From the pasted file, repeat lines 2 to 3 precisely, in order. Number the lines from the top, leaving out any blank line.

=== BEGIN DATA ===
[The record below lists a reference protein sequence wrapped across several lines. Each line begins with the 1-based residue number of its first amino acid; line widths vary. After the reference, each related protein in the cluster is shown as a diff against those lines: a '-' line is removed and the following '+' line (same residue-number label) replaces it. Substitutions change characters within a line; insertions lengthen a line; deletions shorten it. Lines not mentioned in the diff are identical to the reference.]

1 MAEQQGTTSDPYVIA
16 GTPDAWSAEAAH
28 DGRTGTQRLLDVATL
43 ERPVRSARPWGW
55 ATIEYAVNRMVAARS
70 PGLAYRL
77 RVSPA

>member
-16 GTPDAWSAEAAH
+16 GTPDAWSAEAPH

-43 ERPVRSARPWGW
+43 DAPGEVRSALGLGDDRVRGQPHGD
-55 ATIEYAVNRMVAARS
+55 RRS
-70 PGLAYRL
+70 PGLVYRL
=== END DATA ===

1 MAEQQGTTSDPYVIA
16 GTPDAWSAEAAH